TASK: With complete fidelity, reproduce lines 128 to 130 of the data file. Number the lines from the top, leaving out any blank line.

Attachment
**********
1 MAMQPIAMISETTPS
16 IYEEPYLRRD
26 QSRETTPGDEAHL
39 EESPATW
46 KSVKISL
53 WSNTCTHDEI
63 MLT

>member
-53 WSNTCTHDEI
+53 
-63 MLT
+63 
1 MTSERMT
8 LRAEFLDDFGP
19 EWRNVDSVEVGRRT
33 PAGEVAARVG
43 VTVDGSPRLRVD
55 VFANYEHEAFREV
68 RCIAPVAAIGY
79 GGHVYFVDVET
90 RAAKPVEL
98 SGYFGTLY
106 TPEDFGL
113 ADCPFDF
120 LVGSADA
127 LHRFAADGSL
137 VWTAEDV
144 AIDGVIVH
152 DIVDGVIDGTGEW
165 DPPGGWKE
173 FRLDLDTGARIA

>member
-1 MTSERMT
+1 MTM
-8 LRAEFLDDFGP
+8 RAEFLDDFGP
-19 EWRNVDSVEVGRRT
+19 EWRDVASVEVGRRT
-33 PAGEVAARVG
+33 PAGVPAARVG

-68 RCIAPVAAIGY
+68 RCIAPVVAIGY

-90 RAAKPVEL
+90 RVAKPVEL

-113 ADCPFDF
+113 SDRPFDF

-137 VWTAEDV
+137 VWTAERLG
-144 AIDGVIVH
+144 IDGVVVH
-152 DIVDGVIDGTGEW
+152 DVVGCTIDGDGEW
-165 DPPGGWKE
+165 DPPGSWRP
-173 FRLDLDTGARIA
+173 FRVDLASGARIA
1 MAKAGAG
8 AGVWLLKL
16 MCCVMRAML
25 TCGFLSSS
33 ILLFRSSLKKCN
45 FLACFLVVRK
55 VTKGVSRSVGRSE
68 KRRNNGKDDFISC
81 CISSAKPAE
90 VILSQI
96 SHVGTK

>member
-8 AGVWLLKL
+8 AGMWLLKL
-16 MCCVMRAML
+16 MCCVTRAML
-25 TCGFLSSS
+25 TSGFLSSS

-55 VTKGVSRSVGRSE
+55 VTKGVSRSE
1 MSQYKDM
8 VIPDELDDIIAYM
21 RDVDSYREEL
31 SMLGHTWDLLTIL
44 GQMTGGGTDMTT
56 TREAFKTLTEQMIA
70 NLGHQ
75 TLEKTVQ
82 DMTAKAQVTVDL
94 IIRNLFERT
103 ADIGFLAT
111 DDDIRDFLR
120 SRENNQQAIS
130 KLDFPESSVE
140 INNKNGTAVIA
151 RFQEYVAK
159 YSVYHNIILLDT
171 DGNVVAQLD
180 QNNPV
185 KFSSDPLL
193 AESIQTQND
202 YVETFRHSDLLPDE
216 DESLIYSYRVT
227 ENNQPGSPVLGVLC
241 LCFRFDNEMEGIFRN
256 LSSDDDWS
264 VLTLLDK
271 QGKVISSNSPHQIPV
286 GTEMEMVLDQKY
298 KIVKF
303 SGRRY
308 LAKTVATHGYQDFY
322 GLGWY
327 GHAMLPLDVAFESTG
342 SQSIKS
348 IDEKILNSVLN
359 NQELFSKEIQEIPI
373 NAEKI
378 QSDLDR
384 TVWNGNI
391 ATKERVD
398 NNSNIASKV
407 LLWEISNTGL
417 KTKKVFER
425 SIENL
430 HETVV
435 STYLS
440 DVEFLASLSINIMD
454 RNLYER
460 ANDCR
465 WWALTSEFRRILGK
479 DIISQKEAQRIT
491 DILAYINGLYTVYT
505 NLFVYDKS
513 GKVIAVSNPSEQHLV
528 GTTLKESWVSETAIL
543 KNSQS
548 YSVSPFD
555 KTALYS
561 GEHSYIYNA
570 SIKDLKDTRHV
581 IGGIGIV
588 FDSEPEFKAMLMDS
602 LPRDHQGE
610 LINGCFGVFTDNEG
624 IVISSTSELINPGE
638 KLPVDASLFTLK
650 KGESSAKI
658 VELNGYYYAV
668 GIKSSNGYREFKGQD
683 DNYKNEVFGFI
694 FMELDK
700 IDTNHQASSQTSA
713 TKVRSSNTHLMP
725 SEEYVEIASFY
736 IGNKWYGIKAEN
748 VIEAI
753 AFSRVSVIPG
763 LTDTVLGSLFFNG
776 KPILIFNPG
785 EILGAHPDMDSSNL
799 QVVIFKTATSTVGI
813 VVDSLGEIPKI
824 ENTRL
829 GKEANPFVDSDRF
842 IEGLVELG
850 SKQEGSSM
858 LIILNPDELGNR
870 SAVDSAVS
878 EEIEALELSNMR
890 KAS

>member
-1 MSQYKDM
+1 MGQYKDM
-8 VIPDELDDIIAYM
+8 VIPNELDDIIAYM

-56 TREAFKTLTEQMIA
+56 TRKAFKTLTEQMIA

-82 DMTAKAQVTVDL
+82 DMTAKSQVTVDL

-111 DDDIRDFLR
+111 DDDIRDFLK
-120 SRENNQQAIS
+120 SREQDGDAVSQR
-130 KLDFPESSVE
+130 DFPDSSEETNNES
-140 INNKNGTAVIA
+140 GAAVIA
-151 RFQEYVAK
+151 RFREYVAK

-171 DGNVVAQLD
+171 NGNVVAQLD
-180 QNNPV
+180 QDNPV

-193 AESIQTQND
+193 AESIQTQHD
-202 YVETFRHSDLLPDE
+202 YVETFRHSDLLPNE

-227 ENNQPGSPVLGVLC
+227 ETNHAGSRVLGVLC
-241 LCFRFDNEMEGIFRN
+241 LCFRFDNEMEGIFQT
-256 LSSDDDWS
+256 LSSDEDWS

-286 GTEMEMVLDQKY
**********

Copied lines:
479 DIISQKEAQRIT
491 DILAYINGLYTVYT
505 NLFVYDKS